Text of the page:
Hello my Cakers, Bakers and Beauties!
I have been back from the Dominican Republic about 4 weeks now, typical me I was supposed to post this ages ago but I got caught up in life and have been dragging my feet. I know I post about all sorts of things and so I’m sorry if you’re here for cake stuff or book stuff this is a hair post so feel free to ignore this one, I promise I won’t feel bad.
I decided to do a protective style for my holiday as I knew I’d be swimming daily and I didn’t want to be manipulating my strands too much. I have been on holiday with my natural hair loose but honestly on that trip (Ibiza July 2012) I didn’t swim as much as I wanted to because of my hair, that is really a poor excuse not to exercise and not to fully enjoy my holiday.
I didn’t want to do kinky twists because the hair is too rough for me, I don’t really like the look of them on me any more, everyone and their Mama has kinky twists and last time I got kinky twists they were really itchy and irritated me, I have tried different brands of hair and soaking the hair in ACV but kinky twists are not for me. I would try Havana twists though, they look a bit softer and seem like they would suit me more.
I have nothing against Kinky Twists on others but for me this time, I wanted something different. I decided to get something similar to pick and drop braids, but I wanted twists instead of braids and I wanted them to be sealed off and “dropped” a centimetre or so AFTER the ends of my natural hair, that meant that my twists had to be quite long. I also wanted my twists to be layered and curly so that they had some interest and movement. I searched the internet for braiding hair with the type of curl I wanted, which was a loose ringlet texture, I came across Aftress Fingeroll Hair:
I bought 6 packets of this hair at £2.99 each (what a bargain!) Unfortunately the shop didn’t have a lot of this hair left in stock so I had to mix and match with colours I had two packets in 1B/30, two in 1B/33 and two in colour 2. At that price obviously the hair was synthetic and manufacturers coat synthetic hair and cheaper human hair with a chemical base which is quite alkaline, this coating makes the hair look smoother and silkier in the packet and provides a level of heat and water resistance to the hair.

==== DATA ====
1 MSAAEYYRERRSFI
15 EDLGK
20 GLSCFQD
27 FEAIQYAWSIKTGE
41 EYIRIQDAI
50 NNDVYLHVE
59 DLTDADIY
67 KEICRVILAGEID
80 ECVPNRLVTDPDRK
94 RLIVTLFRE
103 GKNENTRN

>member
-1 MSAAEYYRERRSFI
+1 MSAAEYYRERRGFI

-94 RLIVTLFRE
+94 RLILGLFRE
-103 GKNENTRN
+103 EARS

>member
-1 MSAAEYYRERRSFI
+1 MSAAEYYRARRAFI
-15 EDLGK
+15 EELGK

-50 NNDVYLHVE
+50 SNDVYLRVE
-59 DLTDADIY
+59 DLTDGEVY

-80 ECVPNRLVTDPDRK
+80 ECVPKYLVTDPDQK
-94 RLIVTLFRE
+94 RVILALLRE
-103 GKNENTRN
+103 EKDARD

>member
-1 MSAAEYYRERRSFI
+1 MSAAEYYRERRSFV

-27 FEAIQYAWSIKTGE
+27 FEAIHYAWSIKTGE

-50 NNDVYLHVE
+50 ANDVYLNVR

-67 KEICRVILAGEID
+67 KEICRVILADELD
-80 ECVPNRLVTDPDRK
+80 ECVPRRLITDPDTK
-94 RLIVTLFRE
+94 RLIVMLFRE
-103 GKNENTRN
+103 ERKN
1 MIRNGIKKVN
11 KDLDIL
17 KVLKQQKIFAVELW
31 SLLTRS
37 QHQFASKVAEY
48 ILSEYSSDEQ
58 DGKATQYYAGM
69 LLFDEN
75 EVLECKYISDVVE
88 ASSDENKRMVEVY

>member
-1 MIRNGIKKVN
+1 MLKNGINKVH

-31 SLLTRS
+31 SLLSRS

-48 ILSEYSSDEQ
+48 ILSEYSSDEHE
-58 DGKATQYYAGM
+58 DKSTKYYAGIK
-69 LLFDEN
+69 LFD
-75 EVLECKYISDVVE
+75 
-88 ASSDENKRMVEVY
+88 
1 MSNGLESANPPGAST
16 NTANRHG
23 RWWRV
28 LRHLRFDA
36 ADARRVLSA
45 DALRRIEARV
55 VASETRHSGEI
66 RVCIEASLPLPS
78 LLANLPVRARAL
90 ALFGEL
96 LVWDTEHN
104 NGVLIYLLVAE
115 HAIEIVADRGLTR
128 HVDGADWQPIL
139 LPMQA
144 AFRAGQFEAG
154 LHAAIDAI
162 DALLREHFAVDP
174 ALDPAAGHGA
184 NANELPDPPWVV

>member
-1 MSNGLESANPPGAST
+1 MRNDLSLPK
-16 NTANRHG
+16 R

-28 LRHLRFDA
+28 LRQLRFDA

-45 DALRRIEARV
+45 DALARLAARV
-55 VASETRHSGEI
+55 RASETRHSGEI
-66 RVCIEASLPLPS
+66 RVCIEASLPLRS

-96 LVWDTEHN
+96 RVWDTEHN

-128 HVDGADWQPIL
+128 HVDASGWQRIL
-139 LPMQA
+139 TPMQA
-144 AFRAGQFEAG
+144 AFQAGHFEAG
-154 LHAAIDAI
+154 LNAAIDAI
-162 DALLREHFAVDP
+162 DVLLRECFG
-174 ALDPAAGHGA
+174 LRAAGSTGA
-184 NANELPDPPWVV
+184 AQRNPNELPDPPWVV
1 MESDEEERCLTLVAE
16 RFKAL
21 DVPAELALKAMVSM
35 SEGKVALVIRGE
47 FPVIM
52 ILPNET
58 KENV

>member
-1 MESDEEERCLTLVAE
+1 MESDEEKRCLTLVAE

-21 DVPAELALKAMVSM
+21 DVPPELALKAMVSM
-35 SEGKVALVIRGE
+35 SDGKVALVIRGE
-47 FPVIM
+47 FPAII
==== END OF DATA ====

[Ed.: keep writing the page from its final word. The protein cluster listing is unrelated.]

However as human beings our skin including our scalp has a pH level of around 5 which is acidic, this is natural and protects us because it is harder for germs to thrive in an acidic environment. The alkaline coating on the hair often causes an allergic reaction, which is why so often when we have extensions or weave installed it is itchy and irritating.
There is a relatively easy way to remove this alkaline coating which is to soak the hair in a slightly acidic solution of water and Apple Cider Vinegar, I don’t have specific measurements but I used a big plastic box because I had so much hair and I wanted the hair to be able to lay flat in the bottom of the box and not tangle and twist around itself. I filled the box about halfway up with hot water from the tap and added about a cup (6 tablespoons-ish) of ACV.
I removed the hair from the cardboard backing but left the gold “thread” that bundles the hair together in place, I gently placed all of the hair in the water/acv solution one by one and made sure they were not wrapped around each other. I left the hair in the solution overnight and when I came back in the morning there was an oily looking murky film floating on top of the water, that film let me know that the ACV had done it’s work and removed the alkaline coating from my extensions. You do not have to leave your hair in the solution over night, once you see the film on the surface of the water you can then rinse your extensions with cool/cold water and lay them flat to dry. Before you remove your extensions from the water you can gently detangle them (if needed) with your fingers or a large toothed comb, it’s much easier to do this while the hair is fully submerged under the water. Remember to remove your extensions from the water by holding them at top of the bundle or weft. I let my hair dry flat outside on a dinner tray that had a towel under the hair and folded over the top of the hair (imagine the hair is in a sleeping bag which is made from your towel.) Once again I made sure that all the hair was laid out straight and in one layer.
It took about 4 hours for my twists to be installed and I used 5.5 packets of hair, the root of each twist was braided for about a couple of centimetres first before being turned into a twist. It is possible for twists to be installed without the braided root but because of my hair texture I always prefer for the root to be braided first even when I’m doing two strand twist without extensions. I prefer the braided root because it keeps the twists neater for longer and doesn’t require my roots to be twisted and twined so tightly in order to keep the base of the twist tight, in addition the braided root gives the twist a stronger anchor as the hair can easily slip out.
To reduce the risk of Traction Alopecia, (which is one of the most common causes of hair loss in Black women) when installing “extra” hair make sure that you do not put in too much extension for every section of your own hair that’s braided/twisted. If your head feels heavy when it’s finished, then it is a sign that you have too much extra hair on your head, try and use a smaller bunch of extensions and a larger section of your own hair for each braid/twist, your finished section may not look as thick and full but your own hair will thank you for it, the same principle applies with weaves. It is especially important not to add too much hair if you plan to swim and do water-sports as the hair will be even heavier when wet.
Here are a few photos of me enjoying my Twists in the Dominican Republic!
Thanks for reading!